A serial bike thief in Bristol has been handed a 52-week prison sentence after being convicted of six bike thefts that took place over the course of three months last year.
Ryan Hack has also been handed a criminal behaviour order (CBO) that bans him from entering some parts of the city centre for 30 months following his release from jail.
The areas covered by the CBO, which had been requested by Avon & Somerset Police, include Broadmead, the Harbourside and Hotwells.
The 21 year old was sentenced last week at Bristol Magistrates’ Court, where he admitted stealing six bikes between 8 June and 2 September 2021.
Hack, of Shirehampton Road, Sea Mills, also pleaded guilty to two counts each of handling stolen goods and going equipped for theft.
He is also legally banned from being in possession of a bicycle that he is unable to prove belongs to him.
Inspector Adam Dolling of Avon & Somerset Police said: “Ryan Hack is a prolific bike thief and therefore we welcome the custodial sentence he has received.
“Upon his release, he will have to comply with the criminal behaviour order or else he runs the risk of returning to prison.
“Local officers will be made aware of Hack and the conditions he must meet so to help protect our communities.
“We hope the police investigation and court sentencing provides the people of Bristol with reassurance that we continue to tackle the issue of bike thefts and will seek justice through the courts against offenders.”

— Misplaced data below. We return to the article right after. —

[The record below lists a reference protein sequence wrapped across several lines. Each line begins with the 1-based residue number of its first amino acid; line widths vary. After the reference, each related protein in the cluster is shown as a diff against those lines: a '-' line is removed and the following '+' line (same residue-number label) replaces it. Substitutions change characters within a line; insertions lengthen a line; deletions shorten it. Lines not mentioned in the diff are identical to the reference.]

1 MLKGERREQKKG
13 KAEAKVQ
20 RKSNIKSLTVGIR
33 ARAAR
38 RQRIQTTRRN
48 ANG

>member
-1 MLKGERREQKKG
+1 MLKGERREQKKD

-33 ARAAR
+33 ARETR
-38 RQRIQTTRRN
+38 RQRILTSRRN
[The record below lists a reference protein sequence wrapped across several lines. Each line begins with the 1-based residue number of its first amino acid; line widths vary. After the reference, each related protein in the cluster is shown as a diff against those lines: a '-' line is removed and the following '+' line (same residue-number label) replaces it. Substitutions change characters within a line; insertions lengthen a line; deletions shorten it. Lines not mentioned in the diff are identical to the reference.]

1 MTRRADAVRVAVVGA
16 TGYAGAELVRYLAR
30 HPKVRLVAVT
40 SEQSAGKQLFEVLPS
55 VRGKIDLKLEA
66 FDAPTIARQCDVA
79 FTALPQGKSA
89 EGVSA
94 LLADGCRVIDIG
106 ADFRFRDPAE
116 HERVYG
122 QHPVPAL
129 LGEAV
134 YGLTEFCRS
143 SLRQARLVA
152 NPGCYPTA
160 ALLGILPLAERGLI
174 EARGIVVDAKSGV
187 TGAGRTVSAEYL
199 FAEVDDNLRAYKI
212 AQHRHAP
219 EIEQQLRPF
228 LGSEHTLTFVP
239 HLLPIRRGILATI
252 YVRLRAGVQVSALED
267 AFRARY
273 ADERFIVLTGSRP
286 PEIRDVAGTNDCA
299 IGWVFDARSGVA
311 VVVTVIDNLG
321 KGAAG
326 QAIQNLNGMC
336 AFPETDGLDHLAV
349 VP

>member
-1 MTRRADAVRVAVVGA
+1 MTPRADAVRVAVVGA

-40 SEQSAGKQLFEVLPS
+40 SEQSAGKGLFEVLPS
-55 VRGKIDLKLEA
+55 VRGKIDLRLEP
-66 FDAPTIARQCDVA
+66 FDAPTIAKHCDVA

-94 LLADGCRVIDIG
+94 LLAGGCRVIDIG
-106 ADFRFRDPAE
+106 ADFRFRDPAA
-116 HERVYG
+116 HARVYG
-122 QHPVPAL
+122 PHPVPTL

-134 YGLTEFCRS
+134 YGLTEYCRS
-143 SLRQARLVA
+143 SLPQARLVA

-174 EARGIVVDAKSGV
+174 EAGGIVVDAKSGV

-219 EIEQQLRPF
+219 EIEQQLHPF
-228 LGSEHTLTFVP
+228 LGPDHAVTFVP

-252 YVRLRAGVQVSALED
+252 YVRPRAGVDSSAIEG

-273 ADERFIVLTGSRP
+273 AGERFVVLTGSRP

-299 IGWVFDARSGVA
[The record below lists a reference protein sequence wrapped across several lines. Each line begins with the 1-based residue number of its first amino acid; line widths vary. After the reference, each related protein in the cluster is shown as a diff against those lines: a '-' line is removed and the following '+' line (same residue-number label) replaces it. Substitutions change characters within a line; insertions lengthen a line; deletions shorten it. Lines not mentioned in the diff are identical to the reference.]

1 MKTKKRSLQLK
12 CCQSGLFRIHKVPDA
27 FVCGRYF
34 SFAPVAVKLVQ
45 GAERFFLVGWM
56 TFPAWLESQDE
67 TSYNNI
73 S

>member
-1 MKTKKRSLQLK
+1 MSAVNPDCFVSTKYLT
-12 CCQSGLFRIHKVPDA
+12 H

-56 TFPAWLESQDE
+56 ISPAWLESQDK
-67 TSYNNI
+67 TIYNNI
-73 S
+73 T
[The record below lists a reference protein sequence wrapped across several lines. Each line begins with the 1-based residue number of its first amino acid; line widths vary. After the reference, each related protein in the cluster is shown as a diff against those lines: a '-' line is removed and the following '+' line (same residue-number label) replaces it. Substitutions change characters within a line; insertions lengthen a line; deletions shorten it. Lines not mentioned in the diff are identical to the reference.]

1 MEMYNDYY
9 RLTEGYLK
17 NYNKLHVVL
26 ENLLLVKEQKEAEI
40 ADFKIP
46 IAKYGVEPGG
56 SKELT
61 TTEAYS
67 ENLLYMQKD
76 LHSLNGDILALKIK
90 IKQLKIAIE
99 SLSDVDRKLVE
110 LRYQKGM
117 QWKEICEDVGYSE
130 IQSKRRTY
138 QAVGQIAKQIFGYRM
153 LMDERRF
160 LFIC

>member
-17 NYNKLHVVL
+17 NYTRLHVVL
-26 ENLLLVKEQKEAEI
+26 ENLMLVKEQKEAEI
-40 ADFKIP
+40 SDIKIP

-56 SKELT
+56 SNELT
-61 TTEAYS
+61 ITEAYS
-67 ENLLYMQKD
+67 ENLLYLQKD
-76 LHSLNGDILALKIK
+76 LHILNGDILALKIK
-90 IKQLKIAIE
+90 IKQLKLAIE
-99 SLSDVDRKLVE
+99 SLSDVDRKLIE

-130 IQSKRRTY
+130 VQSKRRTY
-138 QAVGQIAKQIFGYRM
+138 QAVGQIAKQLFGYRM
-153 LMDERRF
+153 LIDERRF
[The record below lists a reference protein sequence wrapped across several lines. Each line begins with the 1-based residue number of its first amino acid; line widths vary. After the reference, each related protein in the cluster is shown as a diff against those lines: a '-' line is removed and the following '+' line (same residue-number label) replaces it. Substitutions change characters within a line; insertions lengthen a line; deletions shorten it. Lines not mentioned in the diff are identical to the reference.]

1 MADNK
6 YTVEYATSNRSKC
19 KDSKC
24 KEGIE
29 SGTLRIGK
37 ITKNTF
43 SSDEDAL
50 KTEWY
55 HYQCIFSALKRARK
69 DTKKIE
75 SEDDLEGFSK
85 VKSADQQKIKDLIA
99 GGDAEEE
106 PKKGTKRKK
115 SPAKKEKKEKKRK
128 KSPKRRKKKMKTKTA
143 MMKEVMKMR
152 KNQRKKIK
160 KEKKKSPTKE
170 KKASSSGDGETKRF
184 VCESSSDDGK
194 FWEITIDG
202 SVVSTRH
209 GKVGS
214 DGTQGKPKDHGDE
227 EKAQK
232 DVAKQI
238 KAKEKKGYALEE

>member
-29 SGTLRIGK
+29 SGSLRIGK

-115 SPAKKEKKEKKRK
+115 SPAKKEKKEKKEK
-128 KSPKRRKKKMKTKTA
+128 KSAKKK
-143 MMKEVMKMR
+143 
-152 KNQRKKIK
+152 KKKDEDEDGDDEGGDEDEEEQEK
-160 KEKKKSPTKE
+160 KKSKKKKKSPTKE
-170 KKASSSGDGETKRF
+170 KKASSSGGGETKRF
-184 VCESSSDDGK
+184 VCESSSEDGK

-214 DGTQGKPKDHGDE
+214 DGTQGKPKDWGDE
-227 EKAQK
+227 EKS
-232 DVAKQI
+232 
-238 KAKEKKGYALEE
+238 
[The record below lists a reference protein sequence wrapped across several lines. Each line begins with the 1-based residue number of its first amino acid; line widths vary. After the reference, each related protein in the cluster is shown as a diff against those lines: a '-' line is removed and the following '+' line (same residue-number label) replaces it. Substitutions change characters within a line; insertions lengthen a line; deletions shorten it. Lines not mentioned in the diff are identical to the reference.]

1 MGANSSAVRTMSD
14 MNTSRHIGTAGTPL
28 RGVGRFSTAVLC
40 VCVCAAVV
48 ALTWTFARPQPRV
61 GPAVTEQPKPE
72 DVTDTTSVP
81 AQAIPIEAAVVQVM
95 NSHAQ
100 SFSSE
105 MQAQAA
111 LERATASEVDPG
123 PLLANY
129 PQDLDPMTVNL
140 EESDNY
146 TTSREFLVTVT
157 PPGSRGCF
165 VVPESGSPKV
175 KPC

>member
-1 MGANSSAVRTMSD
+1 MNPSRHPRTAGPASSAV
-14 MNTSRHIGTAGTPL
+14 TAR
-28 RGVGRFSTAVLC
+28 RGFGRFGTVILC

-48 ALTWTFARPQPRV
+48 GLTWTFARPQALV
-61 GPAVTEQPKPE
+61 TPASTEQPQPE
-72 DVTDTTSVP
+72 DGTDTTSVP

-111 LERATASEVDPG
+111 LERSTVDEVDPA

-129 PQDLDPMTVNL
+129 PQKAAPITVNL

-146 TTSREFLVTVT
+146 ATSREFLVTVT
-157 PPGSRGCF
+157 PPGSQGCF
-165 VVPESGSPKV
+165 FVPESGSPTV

The sentence handed down to Hack comes as The Times named Avon & Somerset Police the best in the UK at clearing up reported bike thefts and ensuring the thieves are brought to justice, bringing charges at three times the rate of any other force, with the article highlighted in this tweet from Conservative London Assembly Member for Croydon & Sutton, Neil Garratt.
Is there only one police force in the UK that gives real priority to bike theft? Figures from a Times report this morning - bravo to Avon and Somerset! pic.twitter.com/E4jJ4UffVs
— Neil Garratt AM (@NeilGarratt) March 6, 2022
The custodial sentence imposed in this case contrasts with the suspended jail terms often handed down in cases in which a cyclist is killed and apparently confirming suspicions that the law often priorities property over the person.
Just this past week, the former mayor of an Oxfordshire town walked free from court despite having pleaded guilty to causing the death through careless driving of a 75-year-old cyclist.
Simon joined road.cc as news editor in 2009 and is now the site’s community editor, acting as a link between the team producing the content and our readers. A law and languages graduate, published translator and former retail analyst, he has reported on issues as diverse as cycling-related court cases, anti-doping investigations, the latest developments in the bike industry and the sport’s biggest races. Now back in London full-time after 15 years living in Oxford and Cambridge, he loves cycling along the Thames but misses having his former riding buddy, Elodie the miniature schnauzer, in the basket in front of him.